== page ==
Things To Act
Wednesday, February 04, 2004
As promised, an explanation of my confusion over the 10 Commandments posting issue.
Establishment Clause--the government can't endorse any particular religion. This seems pretty straightforward. So what justification is there for a governmental endorsement of 10 commandments of a particular religion or set of religions? No good one that I can think of. The only close to credible argument I've heard is that 'our legal system is based on the 10 commandments as found in Exodus, so posting them serves as a reminder/celebration of that heritage.' Even if that was true once (and I have my doubts), the claim doesn't seem to bear up today. Let's look at the record:
1. No other Gods. A pretty blatant endorsement of not just religion, but monotheism. And the issue of whether or not two particular religions 'worship the same God' definitely seems to be something the government should stay out of.
2. No graven images. Again, no secular purpose, but a heck of a religious one. It's simply not the government's business (though the thought of the Consumer Products Safety Commission regulating idols does strike me as amusing, for some reason).
3. Not take the name of God in vain.
3.1. Blasphemy. You might be able to carve out a clever First Amendment exception argument revolving around community standards or respect or something, but it seems to have all of the same troubling provisions as 'hate speech' legislation or other PC codes of regulation. And it would still be an establishment of religion, unless we ban disrespectful speaking about any deity or set of beliefs, which blows a pretty big hole in the First Amendment. The way to deal with those who don't respect others' beliefs is to ignore them, not use the power of the state to persecute them.
3.2. Contracts. If you prefer the interpretation that 'taking' the name of the Lord is entering a covenant with him, as through baptism, you could tie in a relation to contract law--but there'd still be no need to bring religion into it (and I doubt the courts would want to enforce a purely religious contract, even between private parties--there'd have to be some sort of property dispute at stake to avoid excessive entanglement).
4. Sabbath. Picking just one is an establishment of everyone who thinks that day is The Sabbath, and a disestablishment of those who don't. So Sunday closing laws, without some major secular purpose, are pretty clearly unconstitutional. Discourage Sabbath commerce by declining to take part, not by forcing those who honor a different Sabbath to conform to your standards.
5. Honor Parents. Do children have legal obligations to their parents? Most of the laws in our system seem to work the other way, and the subjective definition of 'honor' seems to make government involvement pretty silly ($50 off your taxes if you call Mom on Mother's Day?). You could bring the 'care for the elderly' argument into it, in which case I leave as an exercise for the student whether the Social Security program is the nationwide observance of this commandment or its wholesale abandonment.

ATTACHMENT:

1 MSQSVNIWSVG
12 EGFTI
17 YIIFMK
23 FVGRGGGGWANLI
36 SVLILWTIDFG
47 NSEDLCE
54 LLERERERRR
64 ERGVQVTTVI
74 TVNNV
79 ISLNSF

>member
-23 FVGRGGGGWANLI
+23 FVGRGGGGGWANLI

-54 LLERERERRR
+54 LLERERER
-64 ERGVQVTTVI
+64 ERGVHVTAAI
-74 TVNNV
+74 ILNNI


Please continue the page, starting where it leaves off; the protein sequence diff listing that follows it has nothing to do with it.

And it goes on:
6. Don't Murder. Finally! A law with a secular purpose. And one our society supporter (except for the unborn, and possibly the elderly/disabled who must want to die anyway. And then there's the issue of the higher abortion rate for the potentially disabled. And so on...).
7. Don't Commit Adultery. We may have once enforced this one through law, but not anymore. No fault divorce, the general trend toward sexual permissiveness, etc. Lawrence v. Texas implies that any law regulating fornication is unconstitutional (under the current Court, anyway), and one could make a compelling case for adultery as well, unless we start taking the contract aspect of marriage seriously again. Which I'm not holding my breath over.
8. Don't Steal. Hey. It's another secular purpose. Now if we just had a good definition of 'steal' to work with... While I'm sure there are quibbles, I'll let this one go through. Our laws, by and large, discourage theft.
9. Don't Bear False Witness.
9.1. Perjury. The literal meaning of this commandment. Still illegal, if not enforced nearly enough. Point Decalogue.
9.2. Lying. The conventional meaning of this commandment. Can be illegal in some circumstances, and covered by free speech in others. Tie.
10. Coveting. As long as it's not acted upon, fully protected by the First Amendment's right to freedom of expression/belief.
So the tally is 3-7, with areas of quibbling even within the three that relate to our legal system today. And for six of the seven, attempting to enforce with the police powers of the state is pretty clearly either violating the Constitution or outside the scope of appropriate government action (I would welcome a more serious legal approach to marriage/divorce/adultery, but doubt the culture will permit it anytime soon).
This leads me to the conclusion that, regardless of history, our legal system pretty clearly is not presently founded on the Ten Commandments (and probably shouldn't be, outside of a theocracy established after the Second Coming). Hence, all attempts to get the government to endorse the Ten Commandments look to me like blatant attempts to use the power of the state to either browbeat one's religious opponents or to feel good about oneself (with a corresponding lack of good feeling by those of different beliefs).
I'm somewhat sympathetic to arguments for displays celebrating heritage in nonjudicial settings (such as public parks), though not very without some pretty clear standards to keep things fair (such as allowing displays from multiple traditions). But if we want to celebrate our legal heritage, why not use the Bill of Rights, or some other set of foundational principles which all Americans agree upon?
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